Thursday, March 26, 2009

One more word about Two Murders ...

Josef Škvorecký's novel Two Murders in My Double Life, a subject of discussion here in recent days, would make interesting fodder for a debate about crime fiction and mainstream or "serious" fiction.

The double life of the title refers to the narrator's current life as a professor at a Canadian university and his past as writer sucked into a labyrinth of betrayal and squalor in Soviet-era Czechoslovakia.

"North America leads, by a wide margin, in the worldwide statistics of murder," Škvorecký writes in a short introduction, "but North Americans have never experienced total crime. In Europe and Asia, millions of people fell victim to it, many millions in large countries, but it is not only the body that is murdered by this mega-assassin, it is the soul: the character of the community called a nation. However, one can hardly write a murder mystery about the assassination of souls. That's why the Edenvale [College] story has all the paraphernalia of the guilty vicarage, but the Prague sequence of events lacks them entirely. It characters, as the narrator says, are not in a detective story written for the entertainment of the reader, but in a very serious novel."
Lest a reader be tempted to think that a put-down of the detective story, consider that Škvorecký devoted an entire book of fiction, Sins for Father Knox, to affectionate engagement with detective stories, absurdity and all.

So, while perhaps few crime writers engage themselves with matters as serious as Škvorecký's, the man is willing to have fun, too, and I get the feeling that he regards this as a task of high importance.

© Peter Rozovsky 2009

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Blogger Linkmeister said...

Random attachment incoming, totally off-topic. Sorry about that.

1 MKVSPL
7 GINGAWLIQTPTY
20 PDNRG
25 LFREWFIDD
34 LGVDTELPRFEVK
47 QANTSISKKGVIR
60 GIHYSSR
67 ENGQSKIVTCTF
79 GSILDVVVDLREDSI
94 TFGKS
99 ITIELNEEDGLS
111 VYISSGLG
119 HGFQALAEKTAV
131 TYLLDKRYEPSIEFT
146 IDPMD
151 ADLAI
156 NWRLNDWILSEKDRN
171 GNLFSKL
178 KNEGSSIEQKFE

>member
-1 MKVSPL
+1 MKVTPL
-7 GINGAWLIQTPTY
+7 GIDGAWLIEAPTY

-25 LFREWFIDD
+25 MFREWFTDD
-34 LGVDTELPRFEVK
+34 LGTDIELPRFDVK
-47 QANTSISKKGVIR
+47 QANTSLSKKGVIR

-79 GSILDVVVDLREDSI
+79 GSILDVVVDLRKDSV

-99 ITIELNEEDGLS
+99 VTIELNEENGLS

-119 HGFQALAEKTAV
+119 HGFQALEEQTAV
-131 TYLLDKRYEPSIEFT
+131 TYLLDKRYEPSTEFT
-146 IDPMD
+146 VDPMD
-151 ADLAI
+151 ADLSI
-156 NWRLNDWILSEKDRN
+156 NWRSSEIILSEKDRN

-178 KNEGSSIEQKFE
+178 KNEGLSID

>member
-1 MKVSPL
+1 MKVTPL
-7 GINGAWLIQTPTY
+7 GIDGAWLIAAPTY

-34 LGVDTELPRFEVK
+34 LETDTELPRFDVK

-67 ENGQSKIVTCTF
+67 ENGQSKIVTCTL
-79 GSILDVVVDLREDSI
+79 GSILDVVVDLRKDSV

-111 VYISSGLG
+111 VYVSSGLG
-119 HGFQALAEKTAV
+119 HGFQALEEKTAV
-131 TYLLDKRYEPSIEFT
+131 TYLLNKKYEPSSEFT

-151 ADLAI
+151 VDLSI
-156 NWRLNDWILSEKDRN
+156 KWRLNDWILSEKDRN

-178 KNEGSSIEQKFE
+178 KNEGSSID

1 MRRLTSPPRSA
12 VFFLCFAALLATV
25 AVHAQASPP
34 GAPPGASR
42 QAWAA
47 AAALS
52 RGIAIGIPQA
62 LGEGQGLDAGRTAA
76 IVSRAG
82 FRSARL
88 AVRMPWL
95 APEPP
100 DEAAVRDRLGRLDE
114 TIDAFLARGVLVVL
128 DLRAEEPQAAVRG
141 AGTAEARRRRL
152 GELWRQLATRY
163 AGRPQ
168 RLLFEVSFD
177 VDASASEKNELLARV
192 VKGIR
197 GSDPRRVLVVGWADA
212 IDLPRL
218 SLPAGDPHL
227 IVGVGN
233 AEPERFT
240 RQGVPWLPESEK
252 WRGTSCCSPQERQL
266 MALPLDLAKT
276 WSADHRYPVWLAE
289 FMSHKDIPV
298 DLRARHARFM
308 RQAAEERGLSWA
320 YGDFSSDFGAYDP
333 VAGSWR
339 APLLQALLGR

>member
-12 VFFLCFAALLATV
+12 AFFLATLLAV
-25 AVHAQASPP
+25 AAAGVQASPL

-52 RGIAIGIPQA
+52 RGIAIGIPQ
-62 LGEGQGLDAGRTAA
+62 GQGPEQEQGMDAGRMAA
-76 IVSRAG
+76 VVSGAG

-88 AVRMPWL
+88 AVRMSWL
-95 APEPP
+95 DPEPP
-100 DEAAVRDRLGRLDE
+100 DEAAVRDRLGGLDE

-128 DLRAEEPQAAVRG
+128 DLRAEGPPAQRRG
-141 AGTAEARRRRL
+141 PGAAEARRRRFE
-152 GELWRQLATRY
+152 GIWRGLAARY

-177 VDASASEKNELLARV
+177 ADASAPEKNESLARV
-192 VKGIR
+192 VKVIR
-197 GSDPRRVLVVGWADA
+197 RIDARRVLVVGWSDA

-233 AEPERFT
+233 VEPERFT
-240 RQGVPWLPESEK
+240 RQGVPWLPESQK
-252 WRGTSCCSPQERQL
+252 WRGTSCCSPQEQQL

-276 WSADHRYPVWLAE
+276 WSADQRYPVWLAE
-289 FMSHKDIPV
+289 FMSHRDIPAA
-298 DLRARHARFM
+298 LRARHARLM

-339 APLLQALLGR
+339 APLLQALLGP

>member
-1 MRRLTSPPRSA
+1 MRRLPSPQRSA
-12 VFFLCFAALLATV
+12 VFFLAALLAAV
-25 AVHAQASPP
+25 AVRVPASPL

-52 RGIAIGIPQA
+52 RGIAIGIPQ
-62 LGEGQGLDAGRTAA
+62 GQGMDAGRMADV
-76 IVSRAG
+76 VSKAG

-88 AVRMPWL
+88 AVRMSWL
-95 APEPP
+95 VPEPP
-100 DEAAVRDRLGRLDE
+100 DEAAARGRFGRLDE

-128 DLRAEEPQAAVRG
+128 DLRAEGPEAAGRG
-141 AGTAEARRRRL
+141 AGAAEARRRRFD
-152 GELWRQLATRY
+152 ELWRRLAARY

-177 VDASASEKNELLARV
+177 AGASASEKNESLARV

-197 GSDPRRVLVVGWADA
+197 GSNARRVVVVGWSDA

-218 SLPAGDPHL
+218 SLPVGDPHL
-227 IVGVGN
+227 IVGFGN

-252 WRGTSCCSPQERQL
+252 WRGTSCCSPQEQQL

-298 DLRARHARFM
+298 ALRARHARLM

The sentiment instantly brings to my mind Stalin's remark: "One death is a tragedy; a million is a statistic."

March 26, 2009  
Blogger adrian mckinty said...


I take his point but its plain wrong in at least three ways. First that North America murder rate remark is a bit vague isnt it? Shouldnt one separate Canada the US and Mexico? Mexico's murder rate is higher now that the US rate. Second its still a Eurobiased and bogus claim. The murder rate in South Africa is much higher than America. Papua New Guinea's murder rate is so high no one even knows what it is. Who can say what the murder rates are like in the Congo etc. Yes the US has a high murder rate but its nowhere near the top of the tree. Its perceived to be high, especially in Europe because of American movies and TV.
Thirdly, he's wrong about total war and the destruction of the soul. Sherman's March through Georgia was precisely about annihilating an entire culture, about killing thousands of people, about ending a way of life. (I think he forgot about the Civil War). Also we could mention the Indian Wars which had their fare share of killing.

March 27, 2009  
Blogger Peter Rozovsky said...

Linkmeister, elsewhere in this novel or else in the book of his that I just read, Skoverky has a character remark that it was Stalin who pronounced that a writer ought to be an engineer of human souls.

March 27, 2009  
Blogger Peter Rozovsky said...

Adrian, I'll grant you the third point and make excuses for the first two. J.S. wrote the book before the recent spike in Mexican violence. And I may have been remiss in referring to an introduction. In fact, it was from a little section called "Before the story begins." This gives the author license to speak in the persona of his narrator, I think, and part of that persona is that of an exile, albeit voluntary, from communism, who is left somewhat at sea after the Soviet Union's collapse and is also occasionally mystified and amused by his new country.

March 27, 2009  

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